A Single Therapy Session Could Help You Get To Sleep

Illustrated by Ammiel Mendoza.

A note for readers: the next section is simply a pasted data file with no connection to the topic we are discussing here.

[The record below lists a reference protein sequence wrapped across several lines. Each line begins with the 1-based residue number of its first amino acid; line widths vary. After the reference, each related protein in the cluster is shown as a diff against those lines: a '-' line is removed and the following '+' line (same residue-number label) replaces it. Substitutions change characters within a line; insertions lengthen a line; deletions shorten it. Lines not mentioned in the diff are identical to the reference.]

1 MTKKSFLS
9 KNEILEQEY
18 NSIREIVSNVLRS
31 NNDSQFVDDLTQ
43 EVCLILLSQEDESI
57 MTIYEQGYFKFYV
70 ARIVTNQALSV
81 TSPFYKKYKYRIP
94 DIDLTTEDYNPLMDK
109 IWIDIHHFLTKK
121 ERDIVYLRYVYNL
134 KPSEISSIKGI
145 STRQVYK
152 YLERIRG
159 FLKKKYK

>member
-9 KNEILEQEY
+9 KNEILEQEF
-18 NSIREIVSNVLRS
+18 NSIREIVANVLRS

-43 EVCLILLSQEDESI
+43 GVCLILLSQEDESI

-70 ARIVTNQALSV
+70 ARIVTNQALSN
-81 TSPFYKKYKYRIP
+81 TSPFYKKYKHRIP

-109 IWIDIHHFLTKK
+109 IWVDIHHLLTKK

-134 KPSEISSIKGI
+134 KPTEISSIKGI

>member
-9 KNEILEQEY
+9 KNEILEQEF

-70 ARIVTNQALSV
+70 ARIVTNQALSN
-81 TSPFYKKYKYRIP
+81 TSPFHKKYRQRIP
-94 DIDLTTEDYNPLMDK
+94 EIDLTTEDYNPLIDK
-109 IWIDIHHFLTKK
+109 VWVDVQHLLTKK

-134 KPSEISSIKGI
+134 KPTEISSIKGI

Sleep is such a precious treasure in this fast-paced world of ours, and there could be dire consequences if you're having trouble getting enough of it. But, new research suggests that a single session with a therapist could help insomniacs get back their ZZZs. In a small study, published this month in the journal Sleep, 20 adults diagnosed with acute insomnia (meaning it lasts for no more than three months, so it isn't chronic) underwent a cognitive behavioral therapy session (CBT) for about an hour. Another 20 insomniacs were put on the waitlist for therapy to serve as the control group (everyone was offered it eventually). Also, all participants kept sleep diaries and had to complete a questionnaire assessing the severity of their insomnia before treatment and a month after. Usually, CBT involves exploring how your thoughts and feelings actually influence the things you do. So, a therapist might work with you in a solution-focused way to explore any patterns of destructive behavior. As one part of the therapy in this study, participants were prescribed individual bedtimes based on their sleep diaries and their specific needs. Results showed that participants who had gone through the therapy session had significantly less severe insomnia a month later compared to the control group. And, after that month, 60% of those who'd had CBT were sleeping better (compared to 15% of control participants). After three months, that figure went up to 73%. Still, the study was pretty darn small and no one in it had ever undergone this therapy before. So, it's too early to say how many insomniacs out there could truly be "cured" by CBT or if there's any value for people switching from another type of therapy. Nonetheless, finding a way to treat acute insomnia is especially important, because it can eventually become chronic under the right circumstances. Luckily, there's already a fair amount of evidence to suggest that CBT can also help with longer-lasting insomnia. However, if you're already on the therapy train and you're still having trouble sleeping, there could be something else going on — a discussion with your therapist and/or doctor could help pin it down. Getting those ZZZs is clearly important, so it's worth fighting for 'em.

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